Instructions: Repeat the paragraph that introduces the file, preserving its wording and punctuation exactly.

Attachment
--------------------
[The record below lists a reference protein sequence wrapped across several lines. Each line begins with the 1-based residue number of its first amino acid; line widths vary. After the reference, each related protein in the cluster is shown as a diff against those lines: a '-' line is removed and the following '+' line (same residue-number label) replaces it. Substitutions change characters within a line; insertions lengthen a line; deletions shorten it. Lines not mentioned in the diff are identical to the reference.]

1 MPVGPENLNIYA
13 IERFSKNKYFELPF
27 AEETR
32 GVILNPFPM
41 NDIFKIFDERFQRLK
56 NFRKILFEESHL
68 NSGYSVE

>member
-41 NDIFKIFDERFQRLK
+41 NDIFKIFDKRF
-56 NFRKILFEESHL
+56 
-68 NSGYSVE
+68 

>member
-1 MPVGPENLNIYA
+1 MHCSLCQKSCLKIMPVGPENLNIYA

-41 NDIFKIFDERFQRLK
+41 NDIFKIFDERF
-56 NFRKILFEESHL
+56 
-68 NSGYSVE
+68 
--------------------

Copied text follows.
[The record below lists a reference protein sequence wrapped across several lines. Each line begins with the 1-based residue number of its first amino acid; line widths vary. After the reference, each related protein in the cluster is shown as a diff against those lines: a '-' line is removed and the following '+' line (same residue-number label) replaces it. Substitutions change characters within a line; insertions lengthen a line; deletions shorten it. Lines not mentioned in the diff are identical to the reference.]